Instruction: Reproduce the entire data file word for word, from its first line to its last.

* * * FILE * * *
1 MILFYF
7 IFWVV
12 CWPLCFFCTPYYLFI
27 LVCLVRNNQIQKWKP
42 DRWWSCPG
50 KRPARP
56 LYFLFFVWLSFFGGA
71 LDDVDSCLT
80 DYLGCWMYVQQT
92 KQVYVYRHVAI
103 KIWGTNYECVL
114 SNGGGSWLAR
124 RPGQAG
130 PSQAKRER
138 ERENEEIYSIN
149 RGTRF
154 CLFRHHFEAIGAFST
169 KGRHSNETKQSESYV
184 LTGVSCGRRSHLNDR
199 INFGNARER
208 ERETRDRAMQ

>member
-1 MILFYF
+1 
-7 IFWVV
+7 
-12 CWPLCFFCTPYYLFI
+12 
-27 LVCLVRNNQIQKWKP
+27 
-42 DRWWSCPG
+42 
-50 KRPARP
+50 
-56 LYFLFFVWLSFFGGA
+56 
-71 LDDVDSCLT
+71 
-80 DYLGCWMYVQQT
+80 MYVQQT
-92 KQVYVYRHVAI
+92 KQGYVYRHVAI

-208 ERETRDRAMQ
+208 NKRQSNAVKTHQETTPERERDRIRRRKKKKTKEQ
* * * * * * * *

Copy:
1 MILFYF
7 IFWVV
12 CWPLCFFCTPYYLFI
27 LVCLVRNNQIQKWKP
42 DRWWSCPG
50 KRPARP
56 LYFLFFVWLSFFGGA
71 LDDVDSCLT
80 DYLGCWMYVQQT
92 KQVYVYRHVAI
103 KIWGTNYECVL
114 SNGGGSWLAR
124 RPGQAG
130 PSQAKRER
138 ERENEEIYSIN
149 RGTRF
154 CLFRHHFEAIGAFST
169 KGRHSNETKQSESYV
184 LTGVSCGRRSHLNDR
199 INFGNARER
208 ERETRDRAMQ

>member
-1 MILFYF
+1 
-7 IFWVV
+7 
-12 CWPLCFFCTPYYLFI
+12 
-27 LVCLVRNNQIQKWKP
+27 
-42 DRWWSCPG
+42 
-50 KRPARP
+50 
-56 LYFLFFVWLSFFGGA
+56 
-71 LDDVDSCLT
+71 
-80 DYLGCWMYVQQT
+80 MYVQQT
-92 KQVYVYRHVAI
+92 KQGYVYRHVAI

-208 ERETRDRAMQ
+208 NKRQSNAVKTHQETTPERERDRIRRRKKKKTKEQ